You don’t have to be uncomfortable after being stung by a bee or a wasp. There are many different ways to treat the sting and relieve the pain, itchiness and swelling associated with it. Using mud, toothpaste, meat tenderizer or baking soda can help. If you are allergic to bee stings or experience trouble breathing following a sting, seek emergency medical care immediately, rather than trying any of these home remedies.

If you need help with flying, stinging insects, contact us right  away.

Stinging Insects of New Jersey

Filed under: Bee Removal & Management,Stinging Insect Control,Wasp Control — admin @ 4:00 pm April 18, 2016

Of the things the Garden State is well-known for, stinging insects are luckily not among them. However, that doesn’t mean that there aren’t any to worry about! There are two main kinds of stinging insects to worry about in New Jersey, namely bees and wasps. Although these insects perform important ecological functions, having them on, in, or near your house ranges from inconvenient to actively dangerous. Many people are allergic to bee or wasp stings, and even mild allergies can be life-threatening in the case of a swarm. Pets are also vulnerable to stings, especially as they may not know to leave the nest alone. If stung, be sensitive to the signs of an allergic reaction, and if you feel any swelling seek medical attention immediately!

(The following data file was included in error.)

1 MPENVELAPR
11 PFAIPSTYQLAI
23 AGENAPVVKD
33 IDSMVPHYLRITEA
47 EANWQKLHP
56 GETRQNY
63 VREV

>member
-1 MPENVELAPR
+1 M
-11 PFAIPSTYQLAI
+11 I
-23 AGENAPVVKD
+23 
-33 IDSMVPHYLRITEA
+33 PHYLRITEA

Bees

bee controlOf the two, bees tend to be the least harmful but the most numerous. Though there are dozens of different species of bee, many are harmless to humans; male carpenter bees, for instance, don’t even have stingers. However, honey bees and bumblebees are social insects, building hives that can hold hundreds of insects, and can sting individually or in swarms. Honey bee stingers are barbed and thus are single-use weapons, but commensurately remain in the wound and exacerbate the original injury. Bumblebees can sting repeatedly and are thus substantially more dangerous in numbers. Bees generally only attack in self-defense, but have been known to attack people and pets.